Tomorrow is an autobiography by Nathan Bowker, an XXY individual. The book is comprised of many subjects, including intersex, LGBTQ, prison, drugs, body dysmorphia and graphic descriptions of sex. The author set out to tell their story as one of the pathological sides of having Klinefelter’s Syndrome. While there are lots of books, blogs and social media pages dedicated to people having Klinefelter’s and identifying as heterosexual men, this book is not that story. The author often dealt with fear, shame and embarrassment with anxiety, lies and secrets. The purpose of this book is to find a neuroscience institute who’d be interested in studying the author’s brain both during life and donated post-mortem. Being diagnosed with Klinefelter’s Syndrome answered a lot of questions, but also created many more. This book is the science behind the author’s lifetime of research.
“At my most vulnerable points I reached out for knowledge, first on why there was a problem, then what it was. The words I’ve found have violated me even further. It was like trying to catch falling knives. There are words in everyday usage with secret intentions embedded within them. Once I realized that derision I could never unsee it. The word “man” for example. It means an adult human male. Already redirected in a maze I look up ‘male’ to find numerous dictionaries define it as: an individual of the sex that is typically capable of producing small, usually motile gametes (such as sperm or spermatozoa) which fertilize the eggs of a female. Physically I cannot fit this definition. I’m categorically exiled from masculinity. (As an interesting side note, Dictionary.com’s social media page the words male and female aren’t even related. Male comes from the Latin masculus and female comes from the Latin femella.)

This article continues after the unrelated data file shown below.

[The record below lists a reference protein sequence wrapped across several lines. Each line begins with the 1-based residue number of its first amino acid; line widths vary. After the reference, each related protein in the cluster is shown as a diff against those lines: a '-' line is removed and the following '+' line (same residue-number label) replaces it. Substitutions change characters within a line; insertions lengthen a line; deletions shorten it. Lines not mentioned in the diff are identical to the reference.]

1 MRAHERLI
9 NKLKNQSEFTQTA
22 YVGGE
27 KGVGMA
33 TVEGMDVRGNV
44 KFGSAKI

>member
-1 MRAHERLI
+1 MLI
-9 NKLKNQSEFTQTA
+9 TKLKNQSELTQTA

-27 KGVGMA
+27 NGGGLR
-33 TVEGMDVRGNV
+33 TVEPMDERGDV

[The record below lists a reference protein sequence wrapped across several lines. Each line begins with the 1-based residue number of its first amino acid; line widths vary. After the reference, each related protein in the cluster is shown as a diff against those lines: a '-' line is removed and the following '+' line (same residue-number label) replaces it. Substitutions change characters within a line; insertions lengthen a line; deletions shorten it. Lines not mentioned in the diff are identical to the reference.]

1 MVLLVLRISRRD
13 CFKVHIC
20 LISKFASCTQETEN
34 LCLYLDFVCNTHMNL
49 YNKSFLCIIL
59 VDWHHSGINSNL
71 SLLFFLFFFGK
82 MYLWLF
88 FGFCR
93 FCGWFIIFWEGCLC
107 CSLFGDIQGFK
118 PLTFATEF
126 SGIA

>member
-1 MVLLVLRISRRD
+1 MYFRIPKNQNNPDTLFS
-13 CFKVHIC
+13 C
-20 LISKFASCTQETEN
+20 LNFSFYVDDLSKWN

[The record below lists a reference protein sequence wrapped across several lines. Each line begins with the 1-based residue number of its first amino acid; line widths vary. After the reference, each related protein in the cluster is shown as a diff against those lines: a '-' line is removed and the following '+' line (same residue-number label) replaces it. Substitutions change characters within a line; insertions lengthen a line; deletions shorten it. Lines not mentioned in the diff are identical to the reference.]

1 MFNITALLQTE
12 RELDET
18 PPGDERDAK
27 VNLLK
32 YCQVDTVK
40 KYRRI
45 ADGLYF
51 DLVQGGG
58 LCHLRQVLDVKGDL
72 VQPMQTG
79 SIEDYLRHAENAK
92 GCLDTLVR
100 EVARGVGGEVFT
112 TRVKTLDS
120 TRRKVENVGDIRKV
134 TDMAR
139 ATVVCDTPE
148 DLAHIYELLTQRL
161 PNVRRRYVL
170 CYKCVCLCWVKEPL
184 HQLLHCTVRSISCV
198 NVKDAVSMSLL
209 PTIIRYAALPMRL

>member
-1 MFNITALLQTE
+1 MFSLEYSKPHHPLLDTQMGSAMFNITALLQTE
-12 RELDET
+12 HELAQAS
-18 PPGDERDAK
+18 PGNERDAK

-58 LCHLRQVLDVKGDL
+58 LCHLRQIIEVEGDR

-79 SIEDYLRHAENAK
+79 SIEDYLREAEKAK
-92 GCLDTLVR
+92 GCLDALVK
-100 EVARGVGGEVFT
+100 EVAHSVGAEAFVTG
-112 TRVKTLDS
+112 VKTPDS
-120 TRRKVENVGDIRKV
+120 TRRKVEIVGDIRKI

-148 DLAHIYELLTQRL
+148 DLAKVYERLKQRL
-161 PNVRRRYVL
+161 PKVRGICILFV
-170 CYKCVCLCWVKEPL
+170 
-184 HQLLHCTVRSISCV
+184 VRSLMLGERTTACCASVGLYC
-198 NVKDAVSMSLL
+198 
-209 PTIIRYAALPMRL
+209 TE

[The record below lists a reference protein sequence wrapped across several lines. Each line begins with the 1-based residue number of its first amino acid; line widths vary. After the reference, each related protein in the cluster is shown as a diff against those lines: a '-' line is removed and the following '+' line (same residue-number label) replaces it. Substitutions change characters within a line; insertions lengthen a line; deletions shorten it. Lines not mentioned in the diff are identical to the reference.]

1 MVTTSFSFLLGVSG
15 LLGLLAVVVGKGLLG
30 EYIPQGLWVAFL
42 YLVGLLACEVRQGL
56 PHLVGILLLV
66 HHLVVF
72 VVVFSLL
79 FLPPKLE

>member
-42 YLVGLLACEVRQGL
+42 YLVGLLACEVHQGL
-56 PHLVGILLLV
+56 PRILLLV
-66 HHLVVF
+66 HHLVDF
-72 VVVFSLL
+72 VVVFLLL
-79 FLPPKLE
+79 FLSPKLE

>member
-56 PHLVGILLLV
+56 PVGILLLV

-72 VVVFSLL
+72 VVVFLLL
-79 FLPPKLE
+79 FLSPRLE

The definition of species is “a group of living organisms consisting of similar individuals capable of exchanging genes or interbreeding.” They can either actually breed, or have the potential. According to this definition, I’m not a member of a species either. Sex exists for reproduction and nature decided I don’t get that reward. It’s equally distressing to be left out of both of our social constructs concerning gender and language. It gives me a sense that my life is intruding on the reality of others. I cannot easily define myself to fit into boxes. All I can say is I have a heartbeat and I feel.
I got into etymology during my stay in prison. I didn’t even know what it was called back then. I started looking up words and noticing the historical references. The more I looked, the more I saw how words can share the same root. It’s fascinating to me. Coming from Greek are both parts of the word etymology. There’s etym for true and ology meaning the study of. If etym can lead me onward, then I can use theology to better understand what’s being said to and about me”.